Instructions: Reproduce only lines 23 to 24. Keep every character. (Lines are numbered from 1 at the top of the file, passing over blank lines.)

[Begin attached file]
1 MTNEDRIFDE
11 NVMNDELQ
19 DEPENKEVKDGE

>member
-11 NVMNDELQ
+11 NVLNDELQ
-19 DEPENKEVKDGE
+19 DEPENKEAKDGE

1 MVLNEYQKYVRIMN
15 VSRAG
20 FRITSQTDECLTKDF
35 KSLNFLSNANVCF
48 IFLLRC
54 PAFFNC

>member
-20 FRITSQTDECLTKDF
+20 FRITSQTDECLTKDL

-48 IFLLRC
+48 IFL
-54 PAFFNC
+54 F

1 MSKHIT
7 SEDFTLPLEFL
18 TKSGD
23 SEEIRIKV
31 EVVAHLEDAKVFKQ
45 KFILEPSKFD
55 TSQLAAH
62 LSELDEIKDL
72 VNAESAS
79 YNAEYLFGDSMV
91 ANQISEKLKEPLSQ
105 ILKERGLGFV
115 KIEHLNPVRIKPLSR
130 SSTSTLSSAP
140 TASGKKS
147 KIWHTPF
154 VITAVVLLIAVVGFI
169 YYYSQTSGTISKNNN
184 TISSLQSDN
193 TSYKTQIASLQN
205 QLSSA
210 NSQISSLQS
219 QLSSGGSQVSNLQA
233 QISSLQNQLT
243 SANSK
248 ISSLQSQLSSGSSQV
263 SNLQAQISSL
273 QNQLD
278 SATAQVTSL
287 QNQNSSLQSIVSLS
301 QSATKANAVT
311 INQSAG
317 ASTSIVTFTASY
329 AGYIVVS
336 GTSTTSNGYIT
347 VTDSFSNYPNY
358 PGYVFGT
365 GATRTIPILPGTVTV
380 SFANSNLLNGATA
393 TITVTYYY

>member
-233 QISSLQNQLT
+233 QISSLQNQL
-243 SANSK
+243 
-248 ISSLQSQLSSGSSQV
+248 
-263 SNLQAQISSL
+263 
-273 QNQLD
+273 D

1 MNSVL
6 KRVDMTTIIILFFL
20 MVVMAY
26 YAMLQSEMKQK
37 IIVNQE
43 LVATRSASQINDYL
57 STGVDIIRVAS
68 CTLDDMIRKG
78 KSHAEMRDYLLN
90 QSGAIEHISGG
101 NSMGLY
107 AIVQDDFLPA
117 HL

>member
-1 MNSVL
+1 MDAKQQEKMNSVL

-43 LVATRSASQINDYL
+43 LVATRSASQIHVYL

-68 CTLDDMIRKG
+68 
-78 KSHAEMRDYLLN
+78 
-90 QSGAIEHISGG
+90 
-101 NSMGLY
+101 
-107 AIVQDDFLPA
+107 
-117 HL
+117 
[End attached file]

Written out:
7 SEDFTLPLEFL
18 TKSGD